Let me rephrase: your laptop was using Win-XP 32-bits and you've copied that installation to a virtual machine. Your laptop now uses Windows 7 but that doesn't matter for the whole question, right? Then again, your laptop seems to be powerful enough to run a 64-bits Windows 7 system so the VMWare host needs to be powerful enough to host it all.
First of all, you should always expect performance to go down if the host is as powerful as the original system. There's this virtualization layer in-between which adds some delays. I did the same with a laptop of mine, but the virtual machine I created is hosted on a much more powerful system, thus performance went up.
Possible bottlenecks could be an installation of SQL Server or other database inside the virtual machine. These tend to eat up a lot of resources. It might be better to install SQL Server on the host instead and make the VM connect to this "external" database.
Other problems could be the amount of RAM that the virtual machine has. Even though XP works well with 512 MB, I tend to give my VM's up to 2 GB of RAM. That way, the VM will use less of it's own swapfile, simply because it has more memory available.
Another bottleneck could be the harddisk that contains the VM. If this is connected to your system through an USB cable then it will definitely be slow. I tend to give VM's two disks. One with the operating system which will be located on the fastest disk in my host and the other for data which could be any disk. Often I use a network share for this, and share a disk/folder on the host. This way, data is available from inside and outside the VM.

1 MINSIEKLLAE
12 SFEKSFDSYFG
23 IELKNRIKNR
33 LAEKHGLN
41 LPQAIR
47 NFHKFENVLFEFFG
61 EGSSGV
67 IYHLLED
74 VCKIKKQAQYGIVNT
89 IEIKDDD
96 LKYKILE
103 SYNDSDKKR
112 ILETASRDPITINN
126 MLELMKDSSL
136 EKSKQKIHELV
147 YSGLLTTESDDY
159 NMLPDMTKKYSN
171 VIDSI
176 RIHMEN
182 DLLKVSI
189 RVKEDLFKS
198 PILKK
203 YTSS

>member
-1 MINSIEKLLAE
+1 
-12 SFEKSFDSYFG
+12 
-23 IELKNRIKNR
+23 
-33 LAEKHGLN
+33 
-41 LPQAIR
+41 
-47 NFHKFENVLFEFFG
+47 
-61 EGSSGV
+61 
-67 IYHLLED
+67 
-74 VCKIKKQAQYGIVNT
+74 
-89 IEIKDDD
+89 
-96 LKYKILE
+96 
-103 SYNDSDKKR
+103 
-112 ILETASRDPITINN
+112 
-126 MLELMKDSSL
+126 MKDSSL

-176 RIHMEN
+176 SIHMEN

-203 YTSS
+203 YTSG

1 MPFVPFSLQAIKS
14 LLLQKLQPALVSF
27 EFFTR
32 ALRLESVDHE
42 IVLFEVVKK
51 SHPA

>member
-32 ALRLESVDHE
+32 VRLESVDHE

The system disk would be up to 8 GB in size and I tend to claim this disk space immediately, instead of having VMWare increase the disk size little by little. It does increases performance but eats up a lot of disk space.
Don't put this virtual machine on a compressed disk to save disk space! Disk compression tends to make disk access a bit faster since it actually has to read less data from disk but it also puts a bigger strain on your processor since it needs to decompress this data again. It puts a bigger demand on your CPU, which might even increase the heat inside your system. With laptops, the system tends to decrease the CPU speed when the fan can't cool down the system enough.